August 16, 2017

MARATHON — The Marathon City Council last week discussed environmental issues and determined parking citywide needs to be addressed. It also heard from a couple residents who are opposed to the plan to centralize a wastewater centrifuge system near the Coco Plum neighborhood.

Regarding parking, Planning Director George Garrett said the city needs to rework some of the Land Development Regulations dealing with parking on vacant lots. When the city incorporated and formed its laws, it was liberal in grandfathering existing uses into the code, according to City Manager Chuck Lindsey. 

“Our interpretations have benefited business,” he said. 

Garrett said when a new business arises or an older business renovates, the planning department tries to bring it into compliance with the current parking regulations.

Under council items, Councilman John Bartus and Vice Mayor Michelle Coldiron shared their concerns about negative environmental impacts. Bartus said his father was a proponent for nuclear power until one of his last assignments involved working with Westinghouse to clean up a Savannah River site that stored 13 tons of plutonium. Not only did all the residents of Ellenton, S.C., have to move, the contaminated storage area won’t be considered harmless for 240,000 years, Bartus said.

He related the harmful effects seen firsthand by his father in order to garner support for a resolution opposing Florida Power & Light’s plan to pump reactor wastewater deep underground from two proposed new units at the Turkey Point nuclear plant. Although Councilman Mark Senmartin was absent, the council agreed to support such a resolution at a subsequent meeting.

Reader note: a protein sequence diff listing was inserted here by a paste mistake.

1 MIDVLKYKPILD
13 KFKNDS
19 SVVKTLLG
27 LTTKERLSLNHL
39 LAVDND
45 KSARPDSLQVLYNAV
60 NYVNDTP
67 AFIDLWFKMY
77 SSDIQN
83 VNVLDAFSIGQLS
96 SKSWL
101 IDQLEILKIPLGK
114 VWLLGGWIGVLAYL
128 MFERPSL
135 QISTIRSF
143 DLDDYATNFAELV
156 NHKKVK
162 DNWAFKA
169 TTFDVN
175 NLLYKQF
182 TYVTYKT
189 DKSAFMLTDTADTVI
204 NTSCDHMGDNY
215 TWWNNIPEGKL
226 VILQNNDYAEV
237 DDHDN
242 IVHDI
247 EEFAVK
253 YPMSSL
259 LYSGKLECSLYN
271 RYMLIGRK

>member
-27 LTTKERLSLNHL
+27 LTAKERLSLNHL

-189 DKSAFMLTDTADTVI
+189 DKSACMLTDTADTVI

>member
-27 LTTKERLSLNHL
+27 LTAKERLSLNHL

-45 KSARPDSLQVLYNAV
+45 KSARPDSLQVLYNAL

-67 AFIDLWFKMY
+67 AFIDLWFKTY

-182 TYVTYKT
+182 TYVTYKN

Coldiron said although the potential costly legal fight against prohibiting the use of plastic bags in Marathon’s stores is problematic due to state law, she named sources of free re-useable shopping bags and suggested people sign the Better Bag Challenge led by the Middle Keys Action Network. A signature sheet to pledge foregoing plastic bags was available at the council meeting as were free re-useable bags.

During public comment time, a couple of Coco Plum residents spoke against centralizing wastewater centrifuge in their neighborhood, Service Area 6. Jean Tarleton suggested there could be cost savings if there were individual sludge dewatering centrifuge units at each of the six wastewater treatment plants rather than hauling waste to the Coco Plum plant and treating all the sewage there. Water quality impacts from increased discharge into Service Area 6 injection wells and eliminating the daily trucking of sludge to Plant 6 eliminates environmental and neighborhood impacts, Tarleton said. 

“At around $700,000 each, the cost of the centrifuge unit for each wastewater treatment plant approximates the estimated [plant’s] design and construction costs,” Tarleton said.

No matter what the city decides to do — and it has already approved a contract with Weiler Engineering for design and engineering costs — a $17 million Mayfield Grant will cover the costs.

Additionally, City Attorney David Migut introduced his summer intern, Dustin Werling of Florida Agricultural and Mechanical University. Funded through a grant program of the Florida Bar, Migut said he put Werling to work on aspects of switching from a code board to special magistrate system previously approved by council, as well as on the placement of marijuana dispensing facilities in the city. On second reading, the temporary moratorium of 180 days on the opening of any marijuana dispensaries was approved.